Similarly, the early history of The B.S. Report is far different from most podcasts’ path of starting small, gaining credibility and eventually landing distinguished guests. Simmons kicked things off with ESPN basketball writer Marc Stein, had Adam Carolla and Paul Shirley follow him, and did a podcast with NBA commissioner David Stern in just his second month of podcasting. Names like that certainly helped attract an audience, as did the promotion of The B.S. Report on ESPN’s site.
At the same time, Simmons’ efforts turned out to be the anchor of a key new area for the company. In May 2009, ESPN’s podcasts saw 9.6 million downloads, with The B.S. Report listed as their most popular, and it pulled in 10.7 million downloads in the first six months of that year. The advertising revenues and corporate sponsorships weren’t huge, but ESPN’s Traug Keller (senior vice president of production, business divisions) told Sports Business Journal that podcasts were a desirable venture to attract a young audience that wasn’t listening to traditional radio and expose them to ESPN talent. Simmons was the leader on that front, and thus, in theory, it should have made him and Bristol even more closely entangled.
In practice, though, podcasting created tensions. Simmons was already battling with editors over the content of his column, and that perhaps became even more difficult with podcasts, where a problematic reference couldn’t just be stricken. That led to the disclaimer at the start of each episode that the podcast “is a free-flowing conversation that occasionally touches on mature subjects.” Even that didn’t solve everything, though; in Those Guys Have All The Fun, Simmons discusses the trouble he got into for saying people perceive soccer as gay, and how Super Dave Osborne made a joke on his podcast that was cut, but was allowed on Conan O’Brien’s 11:30 NBC show.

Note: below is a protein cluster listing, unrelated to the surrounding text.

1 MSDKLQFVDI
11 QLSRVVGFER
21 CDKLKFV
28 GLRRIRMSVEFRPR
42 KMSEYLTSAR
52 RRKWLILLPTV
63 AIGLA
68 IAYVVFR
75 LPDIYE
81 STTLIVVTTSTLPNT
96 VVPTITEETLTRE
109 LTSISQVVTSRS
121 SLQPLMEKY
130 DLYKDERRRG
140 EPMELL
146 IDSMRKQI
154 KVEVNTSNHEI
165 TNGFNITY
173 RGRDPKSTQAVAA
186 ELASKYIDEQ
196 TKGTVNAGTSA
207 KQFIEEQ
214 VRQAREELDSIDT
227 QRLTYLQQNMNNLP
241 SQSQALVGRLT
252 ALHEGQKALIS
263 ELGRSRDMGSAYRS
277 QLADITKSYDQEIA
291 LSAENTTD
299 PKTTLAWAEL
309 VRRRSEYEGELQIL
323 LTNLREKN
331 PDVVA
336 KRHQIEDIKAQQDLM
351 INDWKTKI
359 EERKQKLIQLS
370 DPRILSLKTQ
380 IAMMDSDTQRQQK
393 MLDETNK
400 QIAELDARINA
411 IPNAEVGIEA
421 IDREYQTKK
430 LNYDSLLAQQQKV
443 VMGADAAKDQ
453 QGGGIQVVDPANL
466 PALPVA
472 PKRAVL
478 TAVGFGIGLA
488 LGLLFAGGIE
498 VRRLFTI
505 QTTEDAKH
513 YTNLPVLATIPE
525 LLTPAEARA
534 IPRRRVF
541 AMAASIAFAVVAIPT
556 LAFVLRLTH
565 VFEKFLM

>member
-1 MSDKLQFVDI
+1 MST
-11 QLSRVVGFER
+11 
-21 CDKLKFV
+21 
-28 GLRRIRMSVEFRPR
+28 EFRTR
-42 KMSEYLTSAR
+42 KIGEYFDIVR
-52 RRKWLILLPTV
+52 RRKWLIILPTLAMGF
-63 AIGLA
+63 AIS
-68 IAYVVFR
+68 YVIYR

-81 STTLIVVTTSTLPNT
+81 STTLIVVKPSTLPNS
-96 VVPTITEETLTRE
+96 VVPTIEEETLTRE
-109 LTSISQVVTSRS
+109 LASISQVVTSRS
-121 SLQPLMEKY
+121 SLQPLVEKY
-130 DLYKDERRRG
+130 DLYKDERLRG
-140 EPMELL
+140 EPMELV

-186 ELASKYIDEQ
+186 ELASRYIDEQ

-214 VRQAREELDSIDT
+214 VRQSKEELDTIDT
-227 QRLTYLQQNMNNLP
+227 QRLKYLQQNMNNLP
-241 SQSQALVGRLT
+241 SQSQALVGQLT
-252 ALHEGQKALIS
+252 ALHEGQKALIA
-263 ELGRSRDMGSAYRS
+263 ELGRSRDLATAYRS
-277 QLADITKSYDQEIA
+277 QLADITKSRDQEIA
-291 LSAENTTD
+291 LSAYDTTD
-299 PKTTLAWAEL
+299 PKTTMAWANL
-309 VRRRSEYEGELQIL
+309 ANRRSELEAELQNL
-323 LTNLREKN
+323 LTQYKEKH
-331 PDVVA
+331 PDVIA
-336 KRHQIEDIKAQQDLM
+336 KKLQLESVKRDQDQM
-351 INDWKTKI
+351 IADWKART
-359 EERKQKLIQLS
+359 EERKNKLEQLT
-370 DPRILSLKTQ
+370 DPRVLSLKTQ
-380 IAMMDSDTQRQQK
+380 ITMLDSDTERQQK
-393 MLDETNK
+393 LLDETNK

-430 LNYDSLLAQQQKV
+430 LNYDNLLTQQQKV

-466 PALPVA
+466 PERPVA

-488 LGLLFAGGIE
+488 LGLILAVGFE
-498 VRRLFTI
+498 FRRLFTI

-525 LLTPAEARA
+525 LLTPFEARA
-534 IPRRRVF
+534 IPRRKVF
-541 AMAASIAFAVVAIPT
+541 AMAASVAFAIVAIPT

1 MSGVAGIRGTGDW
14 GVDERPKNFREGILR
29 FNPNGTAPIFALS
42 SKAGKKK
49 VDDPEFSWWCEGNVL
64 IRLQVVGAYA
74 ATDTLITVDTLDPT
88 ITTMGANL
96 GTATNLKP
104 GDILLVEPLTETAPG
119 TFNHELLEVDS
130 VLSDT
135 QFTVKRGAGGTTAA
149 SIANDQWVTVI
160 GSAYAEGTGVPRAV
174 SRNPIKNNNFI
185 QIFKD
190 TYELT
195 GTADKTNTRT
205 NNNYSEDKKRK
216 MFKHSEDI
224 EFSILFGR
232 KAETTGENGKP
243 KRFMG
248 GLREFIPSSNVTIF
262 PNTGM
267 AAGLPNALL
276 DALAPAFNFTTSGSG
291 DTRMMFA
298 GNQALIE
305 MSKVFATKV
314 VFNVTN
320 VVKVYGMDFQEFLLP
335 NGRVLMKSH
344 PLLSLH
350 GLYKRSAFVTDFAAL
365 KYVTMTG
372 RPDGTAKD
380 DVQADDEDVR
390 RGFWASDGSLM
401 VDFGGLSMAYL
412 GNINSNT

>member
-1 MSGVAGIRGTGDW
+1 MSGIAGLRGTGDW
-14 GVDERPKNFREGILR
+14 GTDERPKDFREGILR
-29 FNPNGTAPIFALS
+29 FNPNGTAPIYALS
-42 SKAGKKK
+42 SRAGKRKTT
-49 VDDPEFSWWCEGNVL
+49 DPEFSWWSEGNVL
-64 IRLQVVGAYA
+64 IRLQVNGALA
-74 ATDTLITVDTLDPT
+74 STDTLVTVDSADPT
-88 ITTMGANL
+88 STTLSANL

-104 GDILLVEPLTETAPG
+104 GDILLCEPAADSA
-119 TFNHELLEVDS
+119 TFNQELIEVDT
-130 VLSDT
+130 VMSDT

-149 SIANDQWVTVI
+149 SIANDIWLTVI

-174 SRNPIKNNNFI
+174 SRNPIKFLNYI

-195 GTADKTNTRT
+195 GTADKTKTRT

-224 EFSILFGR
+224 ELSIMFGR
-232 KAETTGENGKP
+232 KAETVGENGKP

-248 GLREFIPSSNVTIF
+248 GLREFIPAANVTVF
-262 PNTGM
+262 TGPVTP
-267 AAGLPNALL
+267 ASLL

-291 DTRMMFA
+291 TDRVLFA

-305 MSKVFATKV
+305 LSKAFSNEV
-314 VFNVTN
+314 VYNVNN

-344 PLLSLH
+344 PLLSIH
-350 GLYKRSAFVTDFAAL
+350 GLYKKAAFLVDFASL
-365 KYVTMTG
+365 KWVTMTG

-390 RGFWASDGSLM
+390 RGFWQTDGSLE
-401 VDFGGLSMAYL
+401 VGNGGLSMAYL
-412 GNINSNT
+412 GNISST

Perhaps most importantly, ESPN vetoed a podcast where he’d scheduled Barack Obama (then campaigning for the 2008 Democratic nomination) to talk sports. That created a massive backlash, and it led to Simmons railing against the network’s anti-politics stance over that and a nixed Sarah Palin reference in Those Guys:
“So at some point—as I made the case passionately and repeatedly—are we not reflecting what real life is like? Everyone I know is talking about Sarah Palin’s speech and I’m not even allowed to breathe a mention of that in my column? What kind of alternate universe are we trying to create here?”
One area where Simmons did get away with more was 2009’s The Book Of Basketball, which marked both his first original book (not a collection of columns) and another chance for him to test ESPN’s limits. As he says in Those Guys, he thought it was unusual the company didn’t clamp down on his book’s coarse content more given how they tried to censor his podcast.
“How do you explain my book? It’s a book released by ESPN that has dick jokes and porn jokes in it. It has jokes about how I smoked too much pot in 1995. I compare Shaq to Peter North. Hell, I probably pushed the line too hard. Why was that not a problem for anyone at ESPN? Sometimes I wonder if they’re willing to look the other way unless it ends up in the Sports Business Journal—if it gets in there, they know George [then-ESPN president George Bodenheimer] is going to see it.“
The Book of Basketball only added to Simmons’ increasing notoriety as it became a #1 New York Times bestseller.
As 2009 came to a close, Simmons’ star was still rising. He’d become not just a key online presence for ESPN, but the unquestioned star of Page 2, the company’s most valuable podcaster (and one of their most valuable voices overall, especially at reaching younger readers and listeners) and a best-selling author. Bristol had given him tremendous resources, connections, and exposure, and he’d repaid them by delivering an incredible audience, notable for its size, its demographics and its passion for his work.
More was to come, with Simmons continuing to find new ways to make ESPN a leader in all forms of media. However, the relationship between him and his employer was starting to hit more rocky patches, and some of the issues exposed in this period would turn up again and again later on. In particular, The B.S. Report saw Simmons push some limits he hadn’t really before, and then get upset when the company censored him. There were even greater days ahead for Simmons’ role at ESPN, but also even more significant feuds. We’ll cover that and more in Chapter III.